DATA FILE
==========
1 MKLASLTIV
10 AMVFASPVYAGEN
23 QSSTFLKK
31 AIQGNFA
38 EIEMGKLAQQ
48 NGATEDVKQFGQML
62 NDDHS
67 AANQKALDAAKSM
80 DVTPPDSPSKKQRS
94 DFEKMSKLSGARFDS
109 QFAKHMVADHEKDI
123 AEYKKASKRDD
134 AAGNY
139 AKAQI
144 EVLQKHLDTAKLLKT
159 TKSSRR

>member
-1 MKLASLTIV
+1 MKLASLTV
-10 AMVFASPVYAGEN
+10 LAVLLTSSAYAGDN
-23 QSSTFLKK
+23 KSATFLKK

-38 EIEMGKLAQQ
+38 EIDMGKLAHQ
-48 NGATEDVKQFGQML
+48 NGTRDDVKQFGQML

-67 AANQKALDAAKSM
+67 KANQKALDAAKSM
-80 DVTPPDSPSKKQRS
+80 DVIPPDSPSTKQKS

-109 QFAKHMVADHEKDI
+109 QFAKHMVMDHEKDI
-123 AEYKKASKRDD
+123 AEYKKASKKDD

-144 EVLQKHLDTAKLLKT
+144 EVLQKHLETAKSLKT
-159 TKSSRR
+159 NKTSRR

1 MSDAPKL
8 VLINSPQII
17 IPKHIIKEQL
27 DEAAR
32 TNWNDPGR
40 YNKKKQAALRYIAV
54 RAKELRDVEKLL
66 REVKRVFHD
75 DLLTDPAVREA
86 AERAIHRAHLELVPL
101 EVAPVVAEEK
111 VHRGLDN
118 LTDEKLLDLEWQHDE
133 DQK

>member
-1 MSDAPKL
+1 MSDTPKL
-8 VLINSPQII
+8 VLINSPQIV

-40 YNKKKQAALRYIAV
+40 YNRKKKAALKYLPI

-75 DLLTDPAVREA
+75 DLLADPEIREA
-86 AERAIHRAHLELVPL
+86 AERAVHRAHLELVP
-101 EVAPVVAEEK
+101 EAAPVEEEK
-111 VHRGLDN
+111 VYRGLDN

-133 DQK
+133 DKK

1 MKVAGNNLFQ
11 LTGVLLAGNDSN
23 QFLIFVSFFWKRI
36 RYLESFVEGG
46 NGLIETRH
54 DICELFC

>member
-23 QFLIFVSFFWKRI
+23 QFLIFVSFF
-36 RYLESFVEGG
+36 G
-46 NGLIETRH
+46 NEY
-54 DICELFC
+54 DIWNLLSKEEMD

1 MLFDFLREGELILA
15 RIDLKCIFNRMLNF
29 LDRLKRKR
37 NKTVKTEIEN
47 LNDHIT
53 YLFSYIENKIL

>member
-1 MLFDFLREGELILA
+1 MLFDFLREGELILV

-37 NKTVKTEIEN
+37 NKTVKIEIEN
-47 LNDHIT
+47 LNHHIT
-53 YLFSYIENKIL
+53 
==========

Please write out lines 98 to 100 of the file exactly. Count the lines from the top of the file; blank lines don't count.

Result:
+47 LNHHIT
-53 YLFSYIENKIL
+53 